Don’t reinvent the wheel! EMR has been around long enough that some practice like yours has already been down the path you are about to take. Call your practice management vendor and ask to see a demo of their EMR. Furthermore, ask for references that are in the same specialty as yours and go see a live EMR. What is good for a family practice may not work well with OBGYN or Pulmonary medicine.
A word about templates. Every EMR has standard off the shelf templates as well as libraries of templates for specialties. I have yet to see one that is plug and play. Most have to be modified by choice or design to fit with your workflow. Beware! This can be a budget buster and can delay your go live date.
Speaking of workflow. As you evaluate each EMR software vendor, you have to pose the question. How much will this change the workflow in the office. Will it add more steps in certain processes and reduce steps on others? This is SO important. If you have not clearly documented your workflow processes, now is the time to do it. I have seen EMR implemented where the nurse wrote the vital signs of the patient down on a scratch paper, and then went out into the hallway and waited her turn to enter information into the EMR. Where is the saving and efficiency in that?
Bells and whistles. Most EMR software has add-ons that can further streamline the workflow process. It is very important to look at ALL the bells and whistles and decide which ones will benefit your practice. This can be a budget buster because some of the interfaces are thousands of dollars. This might be something that you don’t purchase initially, but can budget for down the road.
What about the charts on the shelf? This is an area of much debate and requires some thought. Do you scan as the patients schedule an appointment or do you get help with converting from an outside vendor? Two main factors effecting this decision are: Type of practice, and patient volume. There is a balance between filling your EMR with charts of patients that will never be seen, and making sure you have an electronic chart ready to go when the patient walks in the door. This can create a huge bottle neck if your practice has any kind of patient volume.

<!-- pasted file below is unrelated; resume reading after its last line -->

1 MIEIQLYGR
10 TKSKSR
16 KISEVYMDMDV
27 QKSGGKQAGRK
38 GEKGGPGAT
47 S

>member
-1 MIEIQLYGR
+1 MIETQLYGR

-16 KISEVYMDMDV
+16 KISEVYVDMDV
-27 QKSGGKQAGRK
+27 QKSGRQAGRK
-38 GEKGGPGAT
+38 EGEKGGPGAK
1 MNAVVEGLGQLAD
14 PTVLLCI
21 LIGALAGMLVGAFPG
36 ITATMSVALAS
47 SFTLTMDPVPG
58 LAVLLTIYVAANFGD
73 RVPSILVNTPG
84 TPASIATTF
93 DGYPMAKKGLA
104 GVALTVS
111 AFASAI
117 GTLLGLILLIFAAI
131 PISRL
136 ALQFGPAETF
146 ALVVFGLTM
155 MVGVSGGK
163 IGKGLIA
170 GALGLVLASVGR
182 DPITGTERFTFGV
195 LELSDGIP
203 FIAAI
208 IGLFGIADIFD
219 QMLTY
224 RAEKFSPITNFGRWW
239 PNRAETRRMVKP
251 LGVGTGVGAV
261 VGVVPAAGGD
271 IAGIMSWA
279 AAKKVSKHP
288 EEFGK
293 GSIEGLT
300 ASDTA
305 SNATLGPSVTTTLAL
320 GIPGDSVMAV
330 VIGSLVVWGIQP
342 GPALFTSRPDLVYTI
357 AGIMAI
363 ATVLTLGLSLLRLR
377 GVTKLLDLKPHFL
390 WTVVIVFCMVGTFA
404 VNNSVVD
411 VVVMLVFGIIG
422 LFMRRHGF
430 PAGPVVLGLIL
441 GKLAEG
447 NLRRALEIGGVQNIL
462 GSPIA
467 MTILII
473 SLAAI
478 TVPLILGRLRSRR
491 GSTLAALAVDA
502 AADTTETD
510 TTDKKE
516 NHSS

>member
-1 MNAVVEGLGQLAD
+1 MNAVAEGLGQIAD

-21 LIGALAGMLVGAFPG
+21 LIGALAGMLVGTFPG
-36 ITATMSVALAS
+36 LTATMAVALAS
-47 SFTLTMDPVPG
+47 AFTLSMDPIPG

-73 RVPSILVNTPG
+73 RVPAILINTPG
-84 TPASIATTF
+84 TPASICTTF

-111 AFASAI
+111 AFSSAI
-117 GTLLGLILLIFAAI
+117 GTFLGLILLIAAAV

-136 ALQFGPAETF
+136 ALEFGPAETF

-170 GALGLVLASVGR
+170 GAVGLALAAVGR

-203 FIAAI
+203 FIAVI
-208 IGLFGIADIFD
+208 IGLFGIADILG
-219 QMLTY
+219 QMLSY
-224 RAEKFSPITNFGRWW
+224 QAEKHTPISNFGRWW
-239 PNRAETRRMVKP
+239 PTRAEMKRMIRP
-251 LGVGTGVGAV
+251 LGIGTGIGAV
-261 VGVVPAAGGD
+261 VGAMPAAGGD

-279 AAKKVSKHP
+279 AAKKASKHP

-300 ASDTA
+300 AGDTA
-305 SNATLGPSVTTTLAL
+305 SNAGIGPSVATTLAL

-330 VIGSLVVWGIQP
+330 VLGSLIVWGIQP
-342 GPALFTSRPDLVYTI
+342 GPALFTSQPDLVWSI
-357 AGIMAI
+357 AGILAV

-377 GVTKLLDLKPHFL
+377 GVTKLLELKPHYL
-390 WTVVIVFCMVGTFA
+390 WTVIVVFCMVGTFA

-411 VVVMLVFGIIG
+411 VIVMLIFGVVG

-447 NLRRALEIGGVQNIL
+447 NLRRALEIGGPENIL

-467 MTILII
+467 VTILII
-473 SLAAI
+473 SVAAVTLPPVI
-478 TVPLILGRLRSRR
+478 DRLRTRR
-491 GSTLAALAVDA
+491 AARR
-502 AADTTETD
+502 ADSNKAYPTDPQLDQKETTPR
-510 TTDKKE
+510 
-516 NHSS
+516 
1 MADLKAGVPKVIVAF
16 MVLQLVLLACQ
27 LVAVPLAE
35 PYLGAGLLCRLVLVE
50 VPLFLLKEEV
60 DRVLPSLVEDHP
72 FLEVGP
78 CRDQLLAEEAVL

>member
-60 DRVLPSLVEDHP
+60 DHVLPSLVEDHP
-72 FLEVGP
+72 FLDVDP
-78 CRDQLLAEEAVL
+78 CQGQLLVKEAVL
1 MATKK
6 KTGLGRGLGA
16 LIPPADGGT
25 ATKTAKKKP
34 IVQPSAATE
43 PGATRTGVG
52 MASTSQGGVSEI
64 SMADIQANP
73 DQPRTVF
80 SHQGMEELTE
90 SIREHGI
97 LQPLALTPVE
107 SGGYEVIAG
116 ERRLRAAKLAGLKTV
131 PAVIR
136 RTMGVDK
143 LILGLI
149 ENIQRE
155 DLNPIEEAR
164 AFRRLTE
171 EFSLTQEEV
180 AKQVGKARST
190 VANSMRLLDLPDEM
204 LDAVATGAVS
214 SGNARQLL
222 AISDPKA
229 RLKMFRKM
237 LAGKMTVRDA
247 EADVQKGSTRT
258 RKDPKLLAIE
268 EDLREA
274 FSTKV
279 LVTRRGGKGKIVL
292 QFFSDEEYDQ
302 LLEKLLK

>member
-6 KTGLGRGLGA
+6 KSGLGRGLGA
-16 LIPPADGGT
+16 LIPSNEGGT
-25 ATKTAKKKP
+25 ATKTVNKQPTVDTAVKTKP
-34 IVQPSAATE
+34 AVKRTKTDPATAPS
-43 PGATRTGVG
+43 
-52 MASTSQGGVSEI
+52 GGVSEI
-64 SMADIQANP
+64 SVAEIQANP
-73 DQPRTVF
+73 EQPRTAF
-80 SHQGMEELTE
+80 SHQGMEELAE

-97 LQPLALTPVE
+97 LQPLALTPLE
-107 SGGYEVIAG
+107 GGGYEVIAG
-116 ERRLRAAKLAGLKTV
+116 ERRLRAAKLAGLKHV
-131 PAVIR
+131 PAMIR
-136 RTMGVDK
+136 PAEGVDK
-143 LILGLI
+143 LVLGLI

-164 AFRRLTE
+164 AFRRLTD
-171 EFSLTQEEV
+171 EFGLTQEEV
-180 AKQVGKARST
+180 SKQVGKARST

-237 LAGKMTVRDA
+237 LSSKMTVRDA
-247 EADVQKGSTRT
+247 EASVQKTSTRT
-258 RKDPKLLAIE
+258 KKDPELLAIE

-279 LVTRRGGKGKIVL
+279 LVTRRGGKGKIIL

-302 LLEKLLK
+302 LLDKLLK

Food for thought on patient charts. You now have a hybrid medical record system until all your current charts are converted. Your staff will now have two places to look for charts vs one when you go live with EMR. Your staff will have to check every patient to see if they have been converted or not. I have seen medical practices that have been live on EMR for 3 years, and still have charts on the shelves! If your staff is now working overtime, or you have to hire extra people to get the job done, you need to seriously consider using an outside vendor to help with this process. I suggest getting the current charts converted and at a minimum have them stored on the server so they can quickly be added to the EMR. This will help improve the return on investment (ROI).
The return on investment (ROI). Bottom line is that EMR’s are expensive and they must be able to prove a cost savings. They software vendors will always show you a positive ROI. DO YOUR OWN. EMR’s can add value to your practice when it comes time to sell out. Are you just spending the doctor’s retirement money, or are you truly adding value to the practice that will improve the bottom line.
I hope the above has given some in-site into the important areas that must be addressed when making the decision to go paperless in your practice.